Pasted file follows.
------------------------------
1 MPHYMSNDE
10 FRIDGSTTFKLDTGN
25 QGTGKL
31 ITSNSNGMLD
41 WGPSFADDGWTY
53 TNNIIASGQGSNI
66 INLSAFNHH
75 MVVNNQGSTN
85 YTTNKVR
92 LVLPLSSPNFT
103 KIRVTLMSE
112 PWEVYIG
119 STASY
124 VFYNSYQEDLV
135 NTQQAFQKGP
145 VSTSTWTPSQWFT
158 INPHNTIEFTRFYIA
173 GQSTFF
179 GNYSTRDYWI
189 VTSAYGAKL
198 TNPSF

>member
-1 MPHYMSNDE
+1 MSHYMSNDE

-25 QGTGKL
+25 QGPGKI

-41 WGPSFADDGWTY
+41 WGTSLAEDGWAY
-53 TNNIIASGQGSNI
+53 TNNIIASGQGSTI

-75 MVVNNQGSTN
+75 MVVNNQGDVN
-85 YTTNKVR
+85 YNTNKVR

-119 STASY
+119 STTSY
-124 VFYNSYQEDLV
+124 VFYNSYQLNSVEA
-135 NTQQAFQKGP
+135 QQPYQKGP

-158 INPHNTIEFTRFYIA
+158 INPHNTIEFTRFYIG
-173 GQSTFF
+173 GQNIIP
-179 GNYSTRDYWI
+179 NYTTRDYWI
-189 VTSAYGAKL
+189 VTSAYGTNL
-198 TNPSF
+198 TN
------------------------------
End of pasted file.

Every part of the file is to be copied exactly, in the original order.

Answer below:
1 MPHYMSNDE
10 FRIDGSTTFKLDTGN
25 QGTGKL
31 ITSNSNGMLD
41 WGPSFADDGWTY
53 TNNIIASGQGSNI
66 INLSAFNHH
75 MVVNNQGSTN
85 YTTNKVR
92 LVLPLSSPNFT
103 KIRVTLMSE
112 PWEVYIG
119 STASY
124 VFYNSYQEDLV
135 NTQQAFQKGP
145 VSTSTWTPSQWFT
158 INPHNTIEFTRFYIA
173 GQSTFF
179 GNYSTRDYWI
189 VTSAYGAKL
198 TNPSF

>member
-1 MPHYMSNDE
+1 MSHYMSNDE

-25 QGTGKL
+25 QGPGKI

-41 WGPSFADDGWTY
+41 WGTSLAEDGWAY
-53 TNNIIASGQGSNI
+53 TNNIIASGQGSTI

-75 MVVNNQGSTN
+75 MVVNNQGDVN
-85 YTTNKVR
+85 YNTNKVR

-119 STASY
+119 STTSY
-124 VFYNSYQEDLV
+124 VFYNSYQLNSVEA
-135 NTQQAFQKGP
+135 QQPYQKGP

-158 INPHNTIEFTRFYIA
+158 INPHNTIEFTRFYIG
-173 GQSTFF
+173 GQNIIP
-179 GNYSTRDYWI
+179 NYTTRDYWI
-189 VTSAYGAKL
+189 VTSAYGTNL
-198 TNPSF
+198 TN